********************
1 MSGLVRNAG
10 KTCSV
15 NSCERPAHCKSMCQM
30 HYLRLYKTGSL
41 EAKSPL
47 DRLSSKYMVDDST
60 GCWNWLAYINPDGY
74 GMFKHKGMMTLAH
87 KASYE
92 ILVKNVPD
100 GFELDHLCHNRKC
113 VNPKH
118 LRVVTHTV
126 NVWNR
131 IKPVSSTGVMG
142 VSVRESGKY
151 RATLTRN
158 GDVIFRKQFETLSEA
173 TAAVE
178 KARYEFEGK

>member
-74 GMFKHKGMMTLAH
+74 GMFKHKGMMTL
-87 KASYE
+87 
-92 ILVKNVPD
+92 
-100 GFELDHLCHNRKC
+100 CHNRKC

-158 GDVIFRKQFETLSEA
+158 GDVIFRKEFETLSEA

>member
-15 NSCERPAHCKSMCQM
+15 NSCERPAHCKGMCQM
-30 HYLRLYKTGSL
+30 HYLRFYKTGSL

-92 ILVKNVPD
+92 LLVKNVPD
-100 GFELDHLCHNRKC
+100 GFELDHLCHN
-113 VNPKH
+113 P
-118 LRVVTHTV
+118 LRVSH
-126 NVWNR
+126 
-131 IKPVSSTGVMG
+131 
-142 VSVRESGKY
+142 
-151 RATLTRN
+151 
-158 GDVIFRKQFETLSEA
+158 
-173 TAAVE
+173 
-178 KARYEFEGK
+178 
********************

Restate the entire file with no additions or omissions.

1 MSGLVRNAG
10 KTCSV
15 NSCERPAHCKSMCQM
30 HYLRLYKTGSL
41 EAKSPL
47 DRLSSKYMVDDST
60 GCWNWLAYINPDGY
74 GMFKHKGMMTLAH
87 KASYE
92 ILVKNVPD
100 GFELDHLCHNRKC
113 VNPKH
118 LRVVTHTV
126 NVWNR
131 IKPVSSTGVMG
142 VSVRESGKY
151 RATLTRN
158 GDVIFRKQFETLSEA
173 TAAVE
178 KARYEFEGK

>member
-74 GMFKHKGMMTLAH
+74 GMFKHKGMMTL
-87 KASYE
+87 
-92 ILVKNVPD
+92 
-100 GFELDHLCHNRKC
+100 CHNRKC

-158 GDVIFRKQFETLSEA
+158 GDVIFRKEFETLSEA

>member
-15 NSCERPAHCKSMCQM
+15 NSCERPAHCKGMCQM
-30 HYLRLYKTGSL
+30 HYLRFYKTGSL

-92 ILVKNVPD
+92 LLVKNVPD
-100 GFELDHLCHNRKC
+100 GFELDHLCHN
-113 VNPKH
+113 P
-118 LRVVTHTV
+118 LRVSH
-126 NVWNR
+126 
-131 IKPVSSTGVMG
+131 
-142 VSVRESGKY
+142 
-151 RATLTRN
+151 
-158 GDVIFRKQFETLSEA
+158 
-173 TAAVE
+173 
-178 KARYEFEGK
+178 